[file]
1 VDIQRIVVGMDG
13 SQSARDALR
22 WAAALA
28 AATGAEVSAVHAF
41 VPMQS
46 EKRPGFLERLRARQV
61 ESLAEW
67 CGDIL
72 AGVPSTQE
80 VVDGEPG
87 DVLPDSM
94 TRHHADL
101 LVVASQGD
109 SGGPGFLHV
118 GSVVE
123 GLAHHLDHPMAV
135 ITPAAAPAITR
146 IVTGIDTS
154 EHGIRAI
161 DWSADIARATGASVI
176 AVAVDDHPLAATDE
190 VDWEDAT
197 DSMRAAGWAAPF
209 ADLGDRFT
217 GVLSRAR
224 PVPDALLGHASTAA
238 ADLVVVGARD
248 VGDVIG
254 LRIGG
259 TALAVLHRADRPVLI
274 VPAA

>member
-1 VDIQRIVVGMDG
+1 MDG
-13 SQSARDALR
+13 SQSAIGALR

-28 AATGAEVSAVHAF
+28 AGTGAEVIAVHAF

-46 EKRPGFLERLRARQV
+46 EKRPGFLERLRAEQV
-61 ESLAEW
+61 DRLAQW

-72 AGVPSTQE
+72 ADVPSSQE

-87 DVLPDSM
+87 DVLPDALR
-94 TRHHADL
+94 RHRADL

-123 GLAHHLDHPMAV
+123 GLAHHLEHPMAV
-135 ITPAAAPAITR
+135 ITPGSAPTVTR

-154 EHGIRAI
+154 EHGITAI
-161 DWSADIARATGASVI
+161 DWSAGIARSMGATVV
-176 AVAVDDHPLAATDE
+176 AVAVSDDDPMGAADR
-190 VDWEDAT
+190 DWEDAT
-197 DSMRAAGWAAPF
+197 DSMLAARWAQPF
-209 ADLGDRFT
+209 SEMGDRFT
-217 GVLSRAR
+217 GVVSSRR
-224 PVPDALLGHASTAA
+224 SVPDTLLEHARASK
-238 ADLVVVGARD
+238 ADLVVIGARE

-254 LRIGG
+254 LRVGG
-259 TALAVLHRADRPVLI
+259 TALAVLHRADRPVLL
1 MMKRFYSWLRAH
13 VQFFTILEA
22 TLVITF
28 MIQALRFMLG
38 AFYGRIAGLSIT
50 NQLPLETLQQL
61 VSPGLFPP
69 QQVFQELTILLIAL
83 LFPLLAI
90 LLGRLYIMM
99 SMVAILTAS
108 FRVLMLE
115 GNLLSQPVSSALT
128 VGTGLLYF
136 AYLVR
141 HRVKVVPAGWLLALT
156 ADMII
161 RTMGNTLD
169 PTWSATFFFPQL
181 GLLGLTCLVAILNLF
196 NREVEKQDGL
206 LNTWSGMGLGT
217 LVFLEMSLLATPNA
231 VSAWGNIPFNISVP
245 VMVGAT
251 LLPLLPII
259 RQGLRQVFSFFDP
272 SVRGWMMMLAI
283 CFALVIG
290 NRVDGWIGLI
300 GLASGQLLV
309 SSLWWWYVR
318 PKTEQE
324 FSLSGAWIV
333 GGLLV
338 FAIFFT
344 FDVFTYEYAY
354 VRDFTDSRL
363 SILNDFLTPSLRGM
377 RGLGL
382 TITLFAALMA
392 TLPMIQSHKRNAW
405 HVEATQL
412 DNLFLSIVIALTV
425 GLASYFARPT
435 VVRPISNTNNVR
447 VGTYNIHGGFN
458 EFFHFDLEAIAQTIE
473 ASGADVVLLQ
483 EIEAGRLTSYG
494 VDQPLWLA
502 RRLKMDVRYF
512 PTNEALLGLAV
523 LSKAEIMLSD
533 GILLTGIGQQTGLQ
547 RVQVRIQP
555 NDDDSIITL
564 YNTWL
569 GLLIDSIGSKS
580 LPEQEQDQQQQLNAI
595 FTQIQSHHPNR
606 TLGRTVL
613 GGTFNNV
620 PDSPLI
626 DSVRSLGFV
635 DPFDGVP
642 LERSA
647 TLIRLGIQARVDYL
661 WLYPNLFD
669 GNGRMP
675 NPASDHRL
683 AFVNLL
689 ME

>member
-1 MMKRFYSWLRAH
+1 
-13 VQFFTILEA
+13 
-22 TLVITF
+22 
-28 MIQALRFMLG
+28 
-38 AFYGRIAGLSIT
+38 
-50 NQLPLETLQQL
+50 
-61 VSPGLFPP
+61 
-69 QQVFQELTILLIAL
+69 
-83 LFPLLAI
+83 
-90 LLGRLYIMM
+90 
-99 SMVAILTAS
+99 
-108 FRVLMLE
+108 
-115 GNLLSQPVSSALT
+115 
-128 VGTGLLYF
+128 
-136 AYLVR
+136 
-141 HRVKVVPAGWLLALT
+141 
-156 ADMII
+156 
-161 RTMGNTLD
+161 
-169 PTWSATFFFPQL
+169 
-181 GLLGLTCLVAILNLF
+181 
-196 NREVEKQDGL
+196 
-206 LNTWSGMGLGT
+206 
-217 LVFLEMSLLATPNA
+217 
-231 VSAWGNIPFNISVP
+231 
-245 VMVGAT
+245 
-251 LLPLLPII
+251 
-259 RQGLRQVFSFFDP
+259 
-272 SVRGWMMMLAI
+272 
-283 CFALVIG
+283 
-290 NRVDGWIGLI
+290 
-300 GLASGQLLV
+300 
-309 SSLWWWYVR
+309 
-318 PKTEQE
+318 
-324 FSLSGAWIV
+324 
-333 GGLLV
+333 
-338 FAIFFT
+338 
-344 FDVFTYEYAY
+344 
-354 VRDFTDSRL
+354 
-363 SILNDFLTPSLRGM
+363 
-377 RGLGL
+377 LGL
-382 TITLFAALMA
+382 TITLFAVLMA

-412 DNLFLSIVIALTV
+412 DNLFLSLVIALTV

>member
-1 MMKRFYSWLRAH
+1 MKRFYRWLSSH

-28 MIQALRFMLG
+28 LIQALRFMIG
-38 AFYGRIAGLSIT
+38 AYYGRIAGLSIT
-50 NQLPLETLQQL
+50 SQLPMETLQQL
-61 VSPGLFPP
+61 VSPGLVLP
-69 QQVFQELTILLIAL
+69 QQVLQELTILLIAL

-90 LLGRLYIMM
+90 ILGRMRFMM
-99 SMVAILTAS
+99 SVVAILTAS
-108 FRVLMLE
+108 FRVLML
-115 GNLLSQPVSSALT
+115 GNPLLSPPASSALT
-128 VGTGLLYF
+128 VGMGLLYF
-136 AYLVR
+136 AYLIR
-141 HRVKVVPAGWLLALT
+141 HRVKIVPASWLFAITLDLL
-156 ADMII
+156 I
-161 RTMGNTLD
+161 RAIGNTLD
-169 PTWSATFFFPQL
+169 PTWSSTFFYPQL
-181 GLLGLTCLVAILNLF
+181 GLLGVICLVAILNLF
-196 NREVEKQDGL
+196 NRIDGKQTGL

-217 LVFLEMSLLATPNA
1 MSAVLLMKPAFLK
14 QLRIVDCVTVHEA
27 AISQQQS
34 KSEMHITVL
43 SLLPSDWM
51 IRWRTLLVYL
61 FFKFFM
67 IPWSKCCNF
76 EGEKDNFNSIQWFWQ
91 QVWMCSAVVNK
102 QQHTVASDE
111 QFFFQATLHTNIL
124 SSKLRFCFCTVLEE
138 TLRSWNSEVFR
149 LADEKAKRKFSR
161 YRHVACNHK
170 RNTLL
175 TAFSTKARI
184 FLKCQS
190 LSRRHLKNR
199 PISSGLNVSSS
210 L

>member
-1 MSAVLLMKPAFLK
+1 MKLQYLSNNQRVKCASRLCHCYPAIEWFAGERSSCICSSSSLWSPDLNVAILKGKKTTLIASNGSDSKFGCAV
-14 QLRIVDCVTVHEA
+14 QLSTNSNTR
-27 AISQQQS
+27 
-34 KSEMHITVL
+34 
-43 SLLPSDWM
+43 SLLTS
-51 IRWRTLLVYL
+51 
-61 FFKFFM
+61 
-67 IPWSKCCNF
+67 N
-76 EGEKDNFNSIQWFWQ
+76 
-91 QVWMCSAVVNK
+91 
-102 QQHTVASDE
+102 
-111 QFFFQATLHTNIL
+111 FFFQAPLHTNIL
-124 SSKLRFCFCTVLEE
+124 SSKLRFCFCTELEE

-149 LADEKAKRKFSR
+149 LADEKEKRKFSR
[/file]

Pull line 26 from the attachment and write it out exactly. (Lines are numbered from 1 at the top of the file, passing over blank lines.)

224 PVPDALLGHASTAA